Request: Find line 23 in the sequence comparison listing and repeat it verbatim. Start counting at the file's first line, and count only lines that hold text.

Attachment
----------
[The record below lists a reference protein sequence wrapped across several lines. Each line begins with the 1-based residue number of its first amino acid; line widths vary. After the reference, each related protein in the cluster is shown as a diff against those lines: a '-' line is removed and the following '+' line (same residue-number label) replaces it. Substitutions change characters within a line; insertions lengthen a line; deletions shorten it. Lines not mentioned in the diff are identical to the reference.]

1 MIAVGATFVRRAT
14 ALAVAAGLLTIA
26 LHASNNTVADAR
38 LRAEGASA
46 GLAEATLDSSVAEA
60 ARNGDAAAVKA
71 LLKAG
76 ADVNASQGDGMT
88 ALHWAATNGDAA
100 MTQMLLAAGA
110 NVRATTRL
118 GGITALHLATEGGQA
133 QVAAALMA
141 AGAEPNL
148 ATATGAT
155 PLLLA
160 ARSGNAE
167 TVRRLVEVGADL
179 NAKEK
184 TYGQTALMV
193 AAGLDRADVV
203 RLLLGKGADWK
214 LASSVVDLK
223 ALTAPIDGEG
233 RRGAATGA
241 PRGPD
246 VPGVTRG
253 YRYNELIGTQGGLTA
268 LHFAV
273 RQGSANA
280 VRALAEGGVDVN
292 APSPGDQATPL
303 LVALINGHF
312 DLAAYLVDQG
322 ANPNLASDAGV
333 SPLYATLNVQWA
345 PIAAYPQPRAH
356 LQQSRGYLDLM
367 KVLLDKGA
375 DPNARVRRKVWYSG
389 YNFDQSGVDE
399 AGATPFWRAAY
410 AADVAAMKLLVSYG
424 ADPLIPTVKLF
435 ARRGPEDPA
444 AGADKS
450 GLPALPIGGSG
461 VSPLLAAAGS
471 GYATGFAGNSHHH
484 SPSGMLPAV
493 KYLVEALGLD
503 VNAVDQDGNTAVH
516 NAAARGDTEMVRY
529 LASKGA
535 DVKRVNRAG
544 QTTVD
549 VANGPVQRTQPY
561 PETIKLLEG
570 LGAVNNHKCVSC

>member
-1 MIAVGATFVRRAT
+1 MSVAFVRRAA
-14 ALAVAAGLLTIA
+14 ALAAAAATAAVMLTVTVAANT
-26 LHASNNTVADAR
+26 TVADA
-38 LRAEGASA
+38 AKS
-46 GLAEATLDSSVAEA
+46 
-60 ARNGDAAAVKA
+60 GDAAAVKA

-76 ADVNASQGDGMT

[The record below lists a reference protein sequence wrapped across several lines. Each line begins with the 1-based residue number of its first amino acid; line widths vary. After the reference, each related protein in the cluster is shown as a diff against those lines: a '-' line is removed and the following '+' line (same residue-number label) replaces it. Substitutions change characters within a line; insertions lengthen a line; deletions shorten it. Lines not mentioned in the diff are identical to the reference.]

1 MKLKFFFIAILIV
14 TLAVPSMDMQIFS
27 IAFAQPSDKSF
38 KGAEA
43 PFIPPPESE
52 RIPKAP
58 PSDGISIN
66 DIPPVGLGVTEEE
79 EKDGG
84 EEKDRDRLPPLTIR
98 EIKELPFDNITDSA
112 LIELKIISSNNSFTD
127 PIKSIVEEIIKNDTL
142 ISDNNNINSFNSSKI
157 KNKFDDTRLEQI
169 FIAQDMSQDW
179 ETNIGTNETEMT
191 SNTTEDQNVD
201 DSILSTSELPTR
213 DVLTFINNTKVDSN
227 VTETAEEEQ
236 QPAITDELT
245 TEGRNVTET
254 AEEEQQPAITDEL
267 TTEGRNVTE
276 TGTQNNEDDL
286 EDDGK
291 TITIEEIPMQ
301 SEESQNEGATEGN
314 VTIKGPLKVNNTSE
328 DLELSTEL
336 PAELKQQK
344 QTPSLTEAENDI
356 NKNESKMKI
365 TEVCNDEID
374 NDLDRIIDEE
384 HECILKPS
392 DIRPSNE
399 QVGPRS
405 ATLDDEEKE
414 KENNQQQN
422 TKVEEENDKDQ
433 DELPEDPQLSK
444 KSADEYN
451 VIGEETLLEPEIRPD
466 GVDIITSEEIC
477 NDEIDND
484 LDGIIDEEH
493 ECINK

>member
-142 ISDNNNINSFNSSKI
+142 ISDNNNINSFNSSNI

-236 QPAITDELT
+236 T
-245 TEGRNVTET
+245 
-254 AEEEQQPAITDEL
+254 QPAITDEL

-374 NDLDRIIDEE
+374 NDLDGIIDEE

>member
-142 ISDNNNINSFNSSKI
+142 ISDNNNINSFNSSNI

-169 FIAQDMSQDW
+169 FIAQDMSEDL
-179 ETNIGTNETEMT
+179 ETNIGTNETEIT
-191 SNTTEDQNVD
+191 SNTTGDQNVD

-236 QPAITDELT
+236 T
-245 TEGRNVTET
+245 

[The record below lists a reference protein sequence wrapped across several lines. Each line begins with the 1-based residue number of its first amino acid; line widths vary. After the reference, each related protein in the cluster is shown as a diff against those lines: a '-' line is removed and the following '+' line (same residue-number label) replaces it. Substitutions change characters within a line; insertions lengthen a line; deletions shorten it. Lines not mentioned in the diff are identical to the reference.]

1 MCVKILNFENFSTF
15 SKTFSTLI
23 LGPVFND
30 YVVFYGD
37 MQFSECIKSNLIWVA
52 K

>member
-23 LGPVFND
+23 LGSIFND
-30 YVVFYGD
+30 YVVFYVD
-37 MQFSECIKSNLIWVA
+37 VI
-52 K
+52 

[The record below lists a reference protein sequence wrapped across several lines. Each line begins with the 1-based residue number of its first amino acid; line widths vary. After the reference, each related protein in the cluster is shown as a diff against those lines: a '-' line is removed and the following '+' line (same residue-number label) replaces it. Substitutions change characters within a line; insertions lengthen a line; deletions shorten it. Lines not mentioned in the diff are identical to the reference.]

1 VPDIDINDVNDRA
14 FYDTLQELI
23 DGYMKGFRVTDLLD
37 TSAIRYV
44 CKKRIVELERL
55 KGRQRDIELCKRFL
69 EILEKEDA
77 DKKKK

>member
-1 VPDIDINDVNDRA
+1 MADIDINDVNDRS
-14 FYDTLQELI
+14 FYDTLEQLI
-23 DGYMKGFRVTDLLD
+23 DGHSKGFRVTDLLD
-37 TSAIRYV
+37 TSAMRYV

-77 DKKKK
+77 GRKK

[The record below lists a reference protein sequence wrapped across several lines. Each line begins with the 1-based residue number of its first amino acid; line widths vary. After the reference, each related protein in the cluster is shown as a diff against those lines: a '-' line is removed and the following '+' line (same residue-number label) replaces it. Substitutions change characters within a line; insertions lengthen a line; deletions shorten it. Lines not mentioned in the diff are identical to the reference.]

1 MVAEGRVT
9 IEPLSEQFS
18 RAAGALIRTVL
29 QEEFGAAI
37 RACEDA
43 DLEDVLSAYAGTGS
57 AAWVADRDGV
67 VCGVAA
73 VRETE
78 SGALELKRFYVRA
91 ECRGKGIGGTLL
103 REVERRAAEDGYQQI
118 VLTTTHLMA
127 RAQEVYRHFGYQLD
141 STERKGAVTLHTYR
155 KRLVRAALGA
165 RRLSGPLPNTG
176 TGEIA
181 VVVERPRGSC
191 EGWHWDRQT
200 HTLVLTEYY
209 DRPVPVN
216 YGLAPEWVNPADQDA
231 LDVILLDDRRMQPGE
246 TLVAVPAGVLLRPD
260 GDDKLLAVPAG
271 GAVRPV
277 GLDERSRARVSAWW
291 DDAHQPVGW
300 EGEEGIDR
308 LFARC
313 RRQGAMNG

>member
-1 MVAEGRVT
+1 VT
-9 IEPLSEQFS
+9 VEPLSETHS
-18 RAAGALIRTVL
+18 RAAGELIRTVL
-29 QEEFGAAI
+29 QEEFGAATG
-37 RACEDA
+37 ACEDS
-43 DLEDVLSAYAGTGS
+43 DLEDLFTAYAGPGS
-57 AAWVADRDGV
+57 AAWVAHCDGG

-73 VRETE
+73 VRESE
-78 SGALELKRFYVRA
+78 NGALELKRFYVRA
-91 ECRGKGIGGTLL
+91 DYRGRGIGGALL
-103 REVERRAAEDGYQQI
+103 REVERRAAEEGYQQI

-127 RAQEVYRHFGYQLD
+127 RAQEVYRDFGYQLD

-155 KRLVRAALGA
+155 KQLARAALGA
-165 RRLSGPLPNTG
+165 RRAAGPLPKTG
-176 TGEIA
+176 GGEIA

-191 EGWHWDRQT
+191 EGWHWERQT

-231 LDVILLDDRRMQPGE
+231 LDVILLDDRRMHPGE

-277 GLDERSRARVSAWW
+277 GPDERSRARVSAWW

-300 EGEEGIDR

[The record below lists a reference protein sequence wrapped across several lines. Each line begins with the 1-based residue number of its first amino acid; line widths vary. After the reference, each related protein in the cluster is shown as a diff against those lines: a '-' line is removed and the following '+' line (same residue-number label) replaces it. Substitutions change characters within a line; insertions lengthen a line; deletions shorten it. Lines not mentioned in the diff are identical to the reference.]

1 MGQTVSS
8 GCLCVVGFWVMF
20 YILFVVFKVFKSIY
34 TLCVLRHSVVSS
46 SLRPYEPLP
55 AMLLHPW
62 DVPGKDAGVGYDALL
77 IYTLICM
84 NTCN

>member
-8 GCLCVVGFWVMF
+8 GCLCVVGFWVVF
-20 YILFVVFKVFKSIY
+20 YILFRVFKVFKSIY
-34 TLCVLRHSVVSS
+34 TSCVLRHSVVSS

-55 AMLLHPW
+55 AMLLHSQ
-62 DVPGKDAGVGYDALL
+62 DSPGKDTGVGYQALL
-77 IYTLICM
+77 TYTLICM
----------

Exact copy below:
203 RLLLGKGADWK